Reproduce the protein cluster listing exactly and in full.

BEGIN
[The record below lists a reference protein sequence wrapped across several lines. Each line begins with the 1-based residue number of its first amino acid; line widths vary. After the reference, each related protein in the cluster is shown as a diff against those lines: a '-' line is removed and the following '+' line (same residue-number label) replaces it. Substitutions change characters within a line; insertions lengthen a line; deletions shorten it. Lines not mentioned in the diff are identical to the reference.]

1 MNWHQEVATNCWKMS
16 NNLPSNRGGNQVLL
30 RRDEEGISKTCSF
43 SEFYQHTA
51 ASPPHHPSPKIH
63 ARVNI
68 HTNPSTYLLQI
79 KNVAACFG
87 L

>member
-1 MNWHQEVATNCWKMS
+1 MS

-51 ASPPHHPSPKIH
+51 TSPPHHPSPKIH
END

[The record below lists a reference protein sequence wrapped across several lines. Each line begins with the 1-based residue number of its first amino acid; line widths vary. After the reference, each related protein in the cluster is shown as a diff against those lines: a '-' line is removed and the following '+' line (same residue-number label) replaces it. Substitutions change characters within a line; insertions lengthen a line; deletions shorten it. Lines not mentioned in the diff are identical to the reference.]

1 MNWHQEVATNCWKMS
16 NNLPSNRGGNQVLL
30 RRDEEGISKTCSF
43 SEFYQHTA
51 ASPPHHPSPKIH
63 ARVNI
68 HTNPSTYLLQI
79 KNVAACFG
87 L

>member
-1 MNWHQEVATNCWKMS
+1 MS

-51 ASPPHHPSPKIH
+51 TSPPHHPSPKIH